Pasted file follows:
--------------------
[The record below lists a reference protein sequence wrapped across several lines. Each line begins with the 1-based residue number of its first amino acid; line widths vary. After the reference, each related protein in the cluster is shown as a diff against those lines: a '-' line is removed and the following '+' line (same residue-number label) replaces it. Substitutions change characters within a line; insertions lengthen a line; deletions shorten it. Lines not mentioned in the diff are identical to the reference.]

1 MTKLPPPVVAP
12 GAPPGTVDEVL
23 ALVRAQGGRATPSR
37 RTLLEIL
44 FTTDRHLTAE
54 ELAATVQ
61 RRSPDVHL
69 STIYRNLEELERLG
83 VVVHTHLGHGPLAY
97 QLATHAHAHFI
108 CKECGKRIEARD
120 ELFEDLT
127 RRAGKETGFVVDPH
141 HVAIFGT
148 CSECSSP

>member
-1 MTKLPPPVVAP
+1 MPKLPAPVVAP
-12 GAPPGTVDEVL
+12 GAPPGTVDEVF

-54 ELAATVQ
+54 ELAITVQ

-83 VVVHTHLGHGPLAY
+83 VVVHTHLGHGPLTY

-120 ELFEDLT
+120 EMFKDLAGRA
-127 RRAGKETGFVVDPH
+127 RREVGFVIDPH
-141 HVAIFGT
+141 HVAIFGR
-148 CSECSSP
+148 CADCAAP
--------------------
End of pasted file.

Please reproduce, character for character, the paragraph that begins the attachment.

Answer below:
[The record below lists a reference protein sequence wrapped across several lines. Each line begins with the 1-based residue number of its first amino acid; line widths vary. After the reference, each related protein in the cluster is shown as a diff against those lines: a '-' line is removed and the following '+' line (same residue-number label) replaces it. Substitutions change characters within a line; insertions lengthen a line; deletions shorten it. Lines not mentioned in the diff are identical to the reference.]